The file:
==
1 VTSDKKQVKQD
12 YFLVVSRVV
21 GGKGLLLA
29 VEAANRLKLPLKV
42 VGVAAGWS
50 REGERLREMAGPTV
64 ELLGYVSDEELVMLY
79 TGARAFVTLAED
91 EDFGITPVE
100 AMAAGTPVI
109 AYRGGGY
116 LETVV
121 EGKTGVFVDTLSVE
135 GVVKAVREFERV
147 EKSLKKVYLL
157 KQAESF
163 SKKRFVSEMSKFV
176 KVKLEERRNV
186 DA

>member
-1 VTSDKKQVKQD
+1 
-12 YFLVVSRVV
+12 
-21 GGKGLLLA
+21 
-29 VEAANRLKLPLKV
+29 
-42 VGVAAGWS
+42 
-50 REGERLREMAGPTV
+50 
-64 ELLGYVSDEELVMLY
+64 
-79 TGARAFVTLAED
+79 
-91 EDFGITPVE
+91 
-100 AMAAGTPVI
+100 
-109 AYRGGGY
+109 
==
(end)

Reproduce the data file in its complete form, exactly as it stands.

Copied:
1 VTSDKKQVKQD
12 YFLVVSRVV
21 GGKGLLLA
29 VEAANRLKLPLKV
42 VGVAAGWS
50 REGERLREMAGPTV
64 ELLGYVSDEELVMLY
79 TGARAFVTLAED
91 EDFGITPVE
100 AMAAGTPVI
109 AYRGGGY
116 LETVV
121 EGKTGVFVDTLSVE
135 GVVKAVREFERV
147 EKSLKKVYLL
157 KQAESF
163 SKKRFVSEMSKFV
176 KVKLEERRNV
186 DA

>member
-1 VTSDKKQVKQD
+1 
-12 YFLVVSRVV
+12 
-21 GGKGLLLA
+21 
-29 VEAANRLKLPLKV
+29 
-42 VGVAAGWS
+42 
-50 REGERLREMAGPTV
+50 
-64 ELLGYVSDEELVMLY
+64 
-79 TGARAFVTLAED
+79 
-91 EDFGITPVE
+91 
-100 AMAAGTPVI
+100 
-109 AYRGGGY
+109 